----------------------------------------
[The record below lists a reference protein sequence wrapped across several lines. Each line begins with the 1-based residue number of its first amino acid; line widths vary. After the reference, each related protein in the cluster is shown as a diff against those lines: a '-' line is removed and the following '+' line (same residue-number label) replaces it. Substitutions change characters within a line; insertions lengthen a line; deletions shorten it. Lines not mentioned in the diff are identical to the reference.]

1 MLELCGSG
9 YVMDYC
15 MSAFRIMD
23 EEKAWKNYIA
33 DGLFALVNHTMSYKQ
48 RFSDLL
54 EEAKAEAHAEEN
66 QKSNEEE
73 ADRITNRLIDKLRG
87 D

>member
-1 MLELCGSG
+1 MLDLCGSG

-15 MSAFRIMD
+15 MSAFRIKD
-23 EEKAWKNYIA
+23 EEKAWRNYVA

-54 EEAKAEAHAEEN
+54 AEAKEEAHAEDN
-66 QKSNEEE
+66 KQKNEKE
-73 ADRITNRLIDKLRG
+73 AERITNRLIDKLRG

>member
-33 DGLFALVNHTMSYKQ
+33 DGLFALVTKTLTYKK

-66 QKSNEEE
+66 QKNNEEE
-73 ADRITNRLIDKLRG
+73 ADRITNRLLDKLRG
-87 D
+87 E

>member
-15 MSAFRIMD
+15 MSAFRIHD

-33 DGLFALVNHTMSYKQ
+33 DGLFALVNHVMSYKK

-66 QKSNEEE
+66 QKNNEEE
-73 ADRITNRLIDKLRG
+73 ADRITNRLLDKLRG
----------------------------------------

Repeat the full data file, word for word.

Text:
[The record below lists a reference protein sequence wrapped across several lines. Each line begins with the 1-based residue number of its first amino acid; line widths vary. After the reference, each related protein in the cluster is shown as a diff against those lines: a '-' line is removed and the following '+' line (same residue-number label) replaces it. Substitutions change characters within a line; insertions lengthen a line; deletions shorten it. Lines not mentioned in the diff are identical to the reference.]

1 MLELCGSG
9 YVMDYC
15 MSAFRIMD
23 EEKAWKNYIA
33 DGLFALVNHTMSYKQ
48 RFSDLL
54 EEAKAEAHAEEN
66 QKSNEEE
73 ADRITNRLIDKLRG
87 D

>member
-1 MLELCGSG
+1 MLDLCGSG

-15 MSAFRIMD
+15 MSAFRIKD
-23 EEKAWKNYIA
+23 EEKAWRNYVA

-54 EEAKAEAHAEEN
+54 AEAKEEAHAEDN
-66 QKSNEEE
+66 KQKNEKE
-73 ADRITNRLIDKLRG
+73 AERITNRLIDKLRG

>member
-33 DGLFALVNHTMSYKQ
+33 DGLFALVTKTLTYKK

-66 QKSNEEE
+66 QKNNEEE
-73 ADRITNRLIDKLRG
+73 ADRITNRLLDKLRG
-87 D
+87 E

>member
-15 MSAFRIMD
+15 MSAFRIHD

-33 DGLFALVNHTMSYKQ
+33 DGLFALVNHVMSYKK

-66 QKSNEEE
+66 QKNNEEE
-73 ADRITNRLIDKLRG
+73 ADRITNRLLDKLRG